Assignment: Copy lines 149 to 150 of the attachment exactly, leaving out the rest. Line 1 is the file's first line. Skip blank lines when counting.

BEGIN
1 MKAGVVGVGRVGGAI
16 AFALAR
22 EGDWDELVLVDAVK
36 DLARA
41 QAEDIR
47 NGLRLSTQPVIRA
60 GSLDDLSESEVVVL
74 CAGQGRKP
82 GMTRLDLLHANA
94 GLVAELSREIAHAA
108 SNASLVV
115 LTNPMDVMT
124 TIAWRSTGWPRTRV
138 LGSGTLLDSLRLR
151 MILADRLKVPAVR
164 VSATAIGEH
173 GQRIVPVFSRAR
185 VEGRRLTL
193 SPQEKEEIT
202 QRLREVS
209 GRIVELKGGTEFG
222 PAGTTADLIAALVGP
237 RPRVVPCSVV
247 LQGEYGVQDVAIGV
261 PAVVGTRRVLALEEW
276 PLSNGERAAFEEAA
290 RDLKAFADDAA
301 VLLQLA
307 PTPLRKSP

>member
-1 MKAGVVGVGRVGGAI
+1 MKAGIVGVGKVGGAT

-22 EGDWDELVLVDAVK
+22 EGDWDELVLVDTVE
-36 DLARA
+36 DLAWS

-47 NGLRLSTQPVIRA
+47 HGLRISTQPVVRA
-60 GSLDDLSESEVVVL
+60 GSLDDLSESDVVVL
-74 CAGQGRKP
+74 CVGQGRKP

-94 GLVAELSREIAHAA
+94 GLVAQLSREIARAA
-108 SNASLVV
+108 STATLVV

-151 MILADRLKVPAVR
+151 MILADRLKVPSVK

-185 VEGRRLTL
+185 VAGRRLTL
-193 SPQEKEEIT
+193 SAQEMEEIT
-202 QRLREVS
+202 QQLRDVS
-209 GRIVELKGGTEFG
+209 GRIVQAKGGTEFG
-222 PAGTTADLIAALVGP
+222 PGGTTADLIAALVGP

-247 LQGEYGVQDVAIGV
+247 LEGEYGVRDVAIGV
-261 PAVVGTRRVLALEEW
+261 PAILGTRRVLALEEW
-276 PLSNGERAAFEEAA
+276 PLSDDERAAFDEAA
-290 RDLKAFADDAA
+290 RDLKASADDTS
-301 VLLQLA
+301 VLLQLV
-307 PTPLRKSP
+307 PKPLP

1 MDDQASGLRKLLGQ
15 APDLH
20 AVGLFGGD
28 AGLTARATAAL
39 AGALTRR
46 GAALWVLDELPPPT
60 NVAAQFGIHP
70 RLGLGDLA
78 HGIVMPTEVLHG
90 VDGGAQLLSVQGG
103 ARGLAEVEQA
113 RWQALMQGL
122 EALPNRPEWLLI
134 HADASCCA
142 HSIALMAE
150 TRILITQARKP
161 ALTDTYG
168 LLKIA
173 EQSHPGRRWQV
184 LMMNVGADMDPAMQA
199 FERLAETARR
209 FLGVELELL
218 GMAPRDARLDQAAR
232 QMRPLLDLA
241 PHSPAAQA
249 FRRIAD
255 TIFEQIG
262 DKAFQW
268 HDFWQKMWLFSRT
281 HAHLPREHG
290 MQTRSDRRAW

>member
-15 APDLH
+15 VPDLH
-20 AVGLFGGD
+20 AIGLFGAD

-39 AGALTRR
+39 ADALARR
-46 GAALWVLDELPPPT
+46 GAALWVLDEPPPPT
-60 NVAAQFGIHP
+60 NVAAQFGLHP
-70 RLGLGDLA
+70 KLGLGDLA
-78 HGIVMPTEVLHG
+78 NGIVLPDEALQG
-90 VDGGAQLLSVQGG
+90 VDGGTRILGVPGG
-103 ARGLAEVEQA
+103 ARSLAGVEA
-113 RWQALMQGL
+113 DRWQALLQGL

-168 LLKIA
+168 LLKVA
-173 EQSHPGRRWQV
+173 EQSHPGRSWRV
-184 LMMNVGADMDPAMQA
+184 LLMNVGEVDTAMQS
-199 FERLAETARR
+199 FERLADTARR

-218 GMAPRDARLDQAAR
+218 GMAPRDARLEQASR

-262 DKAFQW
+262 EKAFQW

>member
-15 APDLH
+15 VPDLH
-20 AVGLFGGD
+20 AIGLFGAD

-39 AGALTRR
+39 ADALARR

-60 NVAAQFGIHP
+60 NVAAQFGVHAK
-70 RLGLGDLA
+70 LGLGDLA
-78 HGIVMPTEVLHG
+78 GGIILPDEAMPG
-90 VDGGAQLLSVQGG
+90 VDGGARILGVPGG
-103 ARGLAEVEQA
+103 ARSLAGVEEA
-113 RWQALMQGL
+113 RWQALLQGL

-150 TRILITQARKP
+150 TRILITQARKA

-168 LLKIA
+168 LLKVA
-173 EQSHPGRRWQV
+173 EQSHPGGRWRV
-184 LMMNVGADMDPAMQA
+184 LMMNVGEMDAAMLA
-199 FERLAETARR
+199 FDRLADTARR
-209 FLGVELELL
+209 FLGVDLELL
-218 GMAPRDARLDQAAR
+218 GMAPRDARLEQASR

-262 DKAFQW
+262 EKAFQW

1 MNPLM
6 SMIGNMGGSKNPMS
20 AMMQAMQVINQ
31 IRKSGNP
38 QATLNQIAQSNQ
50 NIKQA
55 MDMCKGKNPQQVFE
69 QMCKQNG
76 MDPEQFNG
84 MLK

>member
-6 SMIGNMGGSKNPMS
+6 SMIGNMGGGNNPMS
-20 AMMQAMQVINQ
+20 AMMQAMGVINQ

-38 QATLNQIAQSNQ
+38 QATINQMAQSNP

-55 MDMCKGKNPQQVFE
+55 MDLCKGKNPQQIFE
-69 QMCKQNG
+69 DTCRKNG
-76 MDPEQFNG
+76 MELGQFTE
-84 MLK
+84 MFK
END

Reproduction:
+90 VDGGARILGVPGG
-103 ARGLAEVEQA